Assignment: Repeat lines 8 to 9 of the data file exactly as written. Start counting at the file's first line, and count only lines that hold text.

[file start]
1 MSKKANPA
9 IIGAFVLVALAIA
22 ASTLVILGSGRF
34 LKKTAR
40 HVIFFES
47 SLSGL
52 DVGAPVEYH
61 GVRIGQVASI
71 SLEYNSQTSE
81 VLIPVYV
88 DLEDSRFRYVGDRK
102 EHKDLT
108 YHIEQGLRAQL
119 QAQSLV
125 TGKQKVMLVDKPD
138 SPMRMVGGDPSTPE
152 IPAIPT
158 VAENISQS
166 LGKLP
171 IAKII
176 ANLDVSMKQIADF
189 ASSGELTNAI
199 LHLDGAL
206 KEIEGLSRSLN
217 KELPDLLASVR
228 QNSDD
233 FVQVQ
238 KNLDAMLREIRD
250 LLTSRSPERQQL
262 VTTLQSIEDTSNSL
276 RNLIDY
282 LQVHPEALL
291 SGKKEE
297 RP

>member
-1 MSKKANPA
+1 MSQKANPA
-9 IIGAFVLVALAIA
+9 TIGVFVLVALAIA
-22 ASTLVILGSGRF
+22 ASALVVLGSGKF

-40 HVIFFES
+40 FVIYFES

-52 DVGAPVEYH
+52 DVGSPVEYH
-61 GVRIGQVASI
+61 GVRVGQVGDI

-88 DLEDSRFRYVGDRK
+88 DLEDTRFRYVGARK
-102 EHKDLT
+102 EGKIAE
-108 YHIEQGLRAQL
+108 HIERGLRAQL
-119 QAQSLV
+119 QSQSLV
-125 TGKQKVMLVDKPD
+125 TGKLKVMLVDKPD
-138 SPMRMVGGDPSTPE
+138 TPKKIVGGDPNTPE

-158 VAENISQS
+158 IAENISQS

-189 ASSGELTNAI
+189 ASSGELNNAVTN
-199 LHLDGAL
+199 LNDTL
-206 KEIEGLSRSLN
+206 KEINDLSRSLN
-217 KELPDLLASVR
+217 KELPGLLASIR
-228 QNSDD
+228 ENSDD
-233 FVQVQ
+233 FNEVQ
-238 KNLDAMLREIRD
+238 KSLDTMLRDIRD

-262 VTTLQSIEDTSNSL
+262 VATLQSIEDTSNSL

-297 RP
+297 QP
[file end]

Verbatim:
61 GVRIGQVASI
71 SLEYNSQTSE